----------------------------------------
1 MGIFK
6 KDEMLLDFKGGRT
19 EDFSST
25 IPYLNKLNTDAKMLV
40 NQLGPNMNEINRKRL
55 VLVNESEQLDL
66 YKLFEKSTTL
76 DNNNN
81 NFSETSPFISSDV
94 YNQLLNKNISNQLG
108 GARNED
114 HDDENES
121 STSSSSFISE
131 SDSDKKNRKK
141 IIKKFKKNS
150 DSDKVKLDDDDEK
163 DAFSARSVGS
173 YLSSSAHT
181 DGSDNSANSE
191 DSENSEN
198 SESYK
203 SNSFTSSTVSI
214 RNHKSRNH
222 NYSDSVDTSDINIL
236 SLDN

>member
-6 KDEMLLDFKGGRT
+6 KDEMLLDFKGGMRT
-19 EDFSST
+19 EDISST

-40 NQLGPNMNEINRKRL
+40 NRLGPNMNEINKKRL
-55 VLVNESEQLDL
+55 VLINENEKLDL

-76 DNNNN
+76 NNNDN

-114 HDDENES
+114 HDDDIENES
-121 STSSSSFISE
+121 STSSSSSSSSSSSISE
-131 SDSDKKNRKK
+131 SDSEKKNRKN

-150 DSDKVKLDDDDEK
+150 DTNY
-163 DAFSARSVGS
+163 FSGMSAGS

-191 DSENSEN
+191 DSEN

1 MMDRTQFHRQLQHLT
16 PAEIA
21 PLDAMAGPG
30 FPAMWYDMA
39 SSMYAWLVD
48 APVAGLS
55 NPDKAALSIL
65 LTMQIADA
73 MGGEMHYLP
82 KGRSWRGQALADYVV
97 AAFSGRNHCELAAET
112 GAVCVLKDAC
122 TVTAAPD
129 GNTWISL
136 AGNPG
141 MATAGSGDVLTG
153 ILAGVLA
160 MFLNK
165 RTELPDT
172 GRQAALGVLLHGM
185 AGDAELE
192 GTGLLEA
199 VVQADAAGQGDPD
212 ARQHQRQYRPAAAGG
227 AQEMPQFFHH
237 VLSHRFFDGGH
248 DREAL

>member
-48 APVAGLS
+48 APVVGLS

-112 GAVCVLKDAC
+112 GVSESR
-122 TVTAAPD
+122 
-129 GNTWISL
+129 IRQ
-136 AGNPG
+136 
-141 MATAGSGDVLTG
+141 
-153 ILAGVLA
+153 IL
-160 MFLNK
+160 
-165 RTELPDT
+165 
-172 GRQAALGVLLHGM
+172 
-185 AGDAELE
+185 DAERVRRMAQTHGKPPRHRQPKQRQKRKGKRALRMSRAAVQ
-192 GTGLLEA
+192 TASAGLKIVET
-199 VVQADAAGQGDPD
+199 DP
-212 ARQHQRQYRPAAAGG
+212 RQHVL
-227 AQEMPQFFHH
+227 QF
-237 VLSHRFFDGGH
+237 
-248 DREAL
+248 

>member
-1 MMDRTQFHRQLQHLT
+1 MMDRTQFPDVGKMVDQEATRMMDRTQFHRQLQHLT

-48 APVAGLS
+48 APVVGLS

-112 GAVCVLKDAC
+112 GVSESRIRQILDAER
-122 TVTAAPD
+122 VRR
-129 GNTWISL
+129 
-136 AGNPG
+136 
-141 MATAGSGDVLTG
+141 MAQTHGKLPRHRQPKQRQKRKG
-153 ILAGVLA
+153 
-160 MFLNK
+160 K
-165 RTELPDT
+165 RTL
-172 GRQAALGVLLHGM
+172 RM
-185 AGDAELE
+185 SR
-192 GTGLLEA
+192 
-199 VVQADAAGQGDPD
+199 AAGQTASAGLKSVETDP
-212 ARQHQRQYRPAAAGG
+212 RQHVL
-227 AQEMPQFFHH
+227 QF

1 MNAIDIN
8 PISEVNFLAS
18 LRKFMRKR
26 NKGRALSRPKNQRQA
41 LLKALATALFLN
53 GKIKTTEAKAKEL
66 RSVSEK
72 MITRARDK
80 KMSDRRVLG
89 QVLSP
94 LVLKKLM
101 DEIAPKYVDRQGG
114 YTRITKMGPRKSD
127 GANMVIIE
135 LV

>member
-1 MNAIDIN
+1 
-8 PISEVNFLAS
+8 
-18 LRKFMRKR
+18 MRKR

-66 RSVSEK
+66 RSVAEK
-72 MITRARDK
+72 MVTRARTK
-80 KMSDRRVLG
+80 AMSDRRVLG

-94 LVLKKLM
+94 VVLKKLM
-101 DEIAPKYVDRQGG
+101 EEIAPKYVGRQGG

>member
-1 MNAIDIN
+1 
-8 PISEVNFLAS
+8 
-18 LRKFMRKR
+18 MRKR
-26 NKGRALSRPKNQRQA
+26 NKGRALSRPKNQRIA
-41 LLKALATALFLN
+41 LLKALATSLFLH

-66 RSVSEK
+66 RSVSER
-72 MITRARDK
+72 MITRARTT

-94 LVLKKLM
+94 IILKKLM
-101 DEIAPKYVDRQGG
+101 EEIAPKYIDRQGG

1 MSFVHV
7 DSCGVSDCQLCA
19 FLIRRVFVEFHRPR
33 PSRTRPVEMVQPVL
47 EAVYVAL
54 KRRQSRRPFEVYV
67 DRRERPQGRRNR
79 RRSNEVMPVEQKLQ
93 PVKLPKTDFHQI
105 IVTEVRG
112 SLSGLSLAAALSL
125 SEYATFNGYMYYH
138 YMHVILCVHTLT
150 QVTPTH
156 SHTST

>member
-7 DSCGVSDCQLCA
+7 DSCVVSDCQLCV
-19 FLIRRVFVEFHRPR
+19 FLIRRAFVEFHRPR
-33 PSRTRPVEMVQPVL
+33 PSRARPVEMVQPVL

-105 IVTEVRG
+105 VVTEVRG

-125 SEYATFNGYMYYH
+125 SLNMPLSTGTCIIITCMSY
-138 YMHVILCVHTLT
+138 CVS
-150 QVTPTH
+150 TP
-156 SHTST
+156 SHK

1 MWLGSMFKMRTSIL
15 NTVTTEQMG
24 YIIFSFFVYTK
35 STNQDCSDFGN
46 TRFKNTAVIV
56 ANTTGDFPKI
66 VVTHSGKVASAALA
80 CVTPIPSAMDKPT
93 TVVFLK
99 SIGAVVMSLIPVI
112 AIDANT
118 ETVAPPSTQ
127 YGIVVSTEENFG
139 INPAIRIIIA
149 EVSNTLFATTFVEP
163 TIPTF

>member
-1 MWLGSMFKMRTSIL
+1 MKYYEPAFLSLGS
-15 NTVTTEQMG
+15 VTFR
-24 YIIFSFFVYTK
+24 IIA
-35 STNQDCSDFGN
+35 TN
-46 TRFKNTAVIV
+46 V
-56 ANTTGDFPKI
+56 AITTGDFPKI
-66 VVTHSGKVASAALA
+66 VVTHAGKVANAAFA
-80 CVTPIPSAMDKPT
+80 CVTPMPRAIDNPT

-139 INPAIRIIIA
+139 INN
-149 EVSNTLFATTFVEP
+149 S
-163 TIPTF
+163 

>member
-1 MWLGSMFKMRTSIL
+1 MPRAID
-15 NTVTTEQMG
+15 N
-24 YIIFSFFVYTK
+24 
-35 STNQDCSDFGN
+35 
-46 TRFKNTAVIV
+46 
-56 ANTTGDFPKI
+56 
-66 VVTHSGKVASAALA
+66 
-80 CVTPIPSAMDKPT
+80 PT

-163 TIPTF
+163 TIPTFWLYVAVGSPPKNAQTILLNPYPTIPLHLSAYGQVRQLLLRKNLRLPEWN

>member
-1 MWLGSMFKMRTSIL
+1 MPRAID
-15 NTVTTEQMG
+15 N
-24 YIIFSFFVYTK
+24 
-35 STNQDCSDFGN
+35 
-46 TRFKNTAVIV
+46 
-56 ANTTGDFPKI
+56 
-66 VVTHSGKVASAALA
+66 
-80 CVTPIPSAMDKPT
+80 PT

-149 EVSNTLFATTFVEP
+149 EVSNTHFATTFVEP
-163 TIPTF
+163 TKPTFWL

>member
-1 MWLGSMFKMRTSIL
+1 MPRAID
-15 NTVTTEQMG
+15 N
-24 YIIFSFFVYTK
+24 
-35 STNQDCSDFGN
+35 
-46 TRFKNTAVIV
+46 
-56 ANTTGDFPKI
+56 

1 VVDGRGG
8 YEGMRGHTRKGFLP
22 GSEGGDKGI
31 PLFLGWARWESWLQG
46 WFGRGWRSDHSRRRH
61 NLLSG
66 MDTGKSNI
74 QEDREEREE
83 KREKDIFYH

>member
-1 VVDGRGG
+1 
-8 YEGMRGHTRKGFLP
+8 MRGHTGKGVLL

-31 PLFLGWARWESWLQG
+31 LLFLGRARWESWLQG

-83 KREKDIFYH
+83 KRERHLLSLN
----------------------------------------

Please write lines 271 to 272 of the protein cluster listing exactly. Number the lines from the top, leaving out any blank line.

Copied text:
-24 YIIFSFFVYTK
+24 